The pandemic’s effects on senior living and skilled nursing “are far from over,” CareTrust REIT Chairman and CEO Greg Stapley said Friday on the real estate investment trust’s first-quarter 2021 earnings call.
Although he said it is too soon to say when occupancy will return to pre-pandemic levels, company executives “remain cautiously optimistic about our tenants’ prospects as occupancy begins to climb back,” Stapley added.
Senior living operators have been “resilient,” President and Chief Operating Officer Dave Sedgwick said.
“COVID hit them hardest at the end of last year and at the start of this year. As with skilled nursing, seniors housing occupancy appears to have hit bottom and thus far has held steady,” he said.
Portfolio-wide or national commentary about recovery, Sedgwick said, “is only marginally relevant, since these businesses are hyper-local and extremely sensitive to the quality of the operators running them. Needless to say, we expect the rebound in occupancy to pre-pandemic levels to be asynchronous across the portfolio.”
He noted that approximately $24 billion in Coronavirus Aid, Relief, and Economic Security (CARES) Act funds have yet to be distributed.
“The transition to the new administration has slowed down the processing of those funds, but we understand progress is now being made,” Sedgwick said.
$126.1 million for 4 CCRCs
The $126.1 million portfolio of continuing care retirement communities that CareTrust REIT closed on in March “represents some of the best real estate we have purchased since our start seven years ago,” Chief Investment Officer Mark Lamb said.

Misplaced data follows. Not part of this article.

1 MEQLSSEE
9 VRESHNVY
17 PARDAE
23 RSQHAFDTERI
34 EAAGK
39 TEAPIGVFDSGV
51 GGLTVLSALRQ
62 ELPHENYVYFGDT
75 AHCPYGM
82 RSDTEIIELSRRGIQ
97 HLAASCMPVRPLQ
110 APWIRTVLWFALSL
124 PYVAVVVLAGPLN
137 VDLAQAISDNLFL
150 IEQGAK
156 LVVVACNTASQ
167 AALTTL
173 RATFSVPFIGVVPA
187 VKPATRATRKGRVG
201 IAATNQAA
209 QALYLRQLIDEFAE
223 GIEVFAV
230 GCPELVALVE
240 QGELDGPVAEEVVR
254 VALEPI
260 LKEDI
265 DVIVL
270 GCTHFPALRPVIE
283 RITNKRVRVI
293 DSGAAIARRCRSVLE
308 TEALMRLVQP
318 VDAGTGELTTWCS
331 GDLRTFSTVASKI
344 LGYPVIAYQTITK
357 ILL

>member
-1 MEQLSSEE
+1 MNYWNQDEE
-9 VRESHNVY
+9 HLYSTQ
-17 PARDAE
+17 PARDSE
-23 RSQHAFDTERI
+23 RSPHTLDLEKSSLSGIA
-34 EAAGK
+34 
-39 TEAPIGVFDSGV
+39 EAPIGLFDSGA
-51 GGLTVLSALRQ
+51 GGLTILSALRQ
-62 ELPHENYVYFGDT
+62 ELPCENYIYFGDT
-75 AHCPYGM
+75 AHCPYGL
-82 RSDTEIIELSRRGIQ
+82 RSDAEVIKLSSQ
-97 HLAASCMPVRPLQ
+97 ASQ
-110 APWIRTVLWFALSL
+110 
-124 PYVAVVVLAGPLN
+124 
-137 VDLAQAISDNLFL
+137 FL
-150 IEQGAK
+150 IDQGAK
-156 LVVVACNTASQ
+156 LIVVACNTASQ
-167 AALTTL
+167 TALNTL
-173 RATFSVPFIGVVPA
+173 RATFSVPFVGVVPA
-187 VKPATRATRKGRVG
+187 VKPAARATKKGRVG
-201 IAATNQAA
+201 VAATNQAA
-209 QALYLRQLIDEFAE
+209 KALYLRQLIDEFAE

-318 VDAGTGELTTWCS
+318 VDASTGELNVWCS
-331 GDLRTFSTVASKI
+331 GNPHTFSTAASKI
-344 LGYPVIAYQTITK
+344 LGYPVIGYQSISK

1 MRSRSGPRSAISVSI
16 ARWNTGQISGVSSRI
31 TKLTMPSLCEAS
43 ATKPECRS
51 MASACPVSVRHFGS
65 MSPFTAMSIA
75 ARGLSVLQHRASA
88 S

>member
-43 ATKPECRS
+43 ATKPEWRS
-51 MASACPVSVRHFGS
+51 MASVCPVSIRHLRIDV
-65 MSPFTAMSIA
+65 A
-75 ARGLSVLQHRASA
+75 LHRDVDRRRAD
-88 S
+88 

March 1, CareTrust announced that it had acquired four CCRCs in the upscale Southern California submarkets of Camarillo, Carlsbad, Rancho Mirage (Palm Springs) and San Juan Capistrano. Bayshire Senior Communities, an existing CareTrust tenant, leased and now operates the Rancho Mirage and Carlsbad campuses under an amendment to Bayshire’s existing master lease. Aspen Skilled Healthcare has leased and operates the San Juan Capistrano and Camarillo campuses under a new 15-year master lease.
“We feel like we have matched the right operators with these assets,” Lamb said.
CareTrust’s investment pipeline, he said, “has been reloaded back to our historical range of $125 million to $150 million.” The composition is primarily smaller portfolios of one or two properties, Lamb said, adding, however, that the REIT also is considering a couple of larger portfolios.
“What we’re seeing in terms of deal flow from the market is more senior housing,” he said. The deals that CareTrust is actively pursuing right now, however, consist predominantly of skilled nursing facilities, Lamb said, “with a few senior housing assets that we feel are great fits for our operators in that space.”
As of March 31, CareTrust’s portfolio consisted of 41 senior living properties, 24 multi-service campuses that include senior living and skilled nursing, and 157 skilled nursing facilities, according to a company presentation released in conjunction with the earnings call.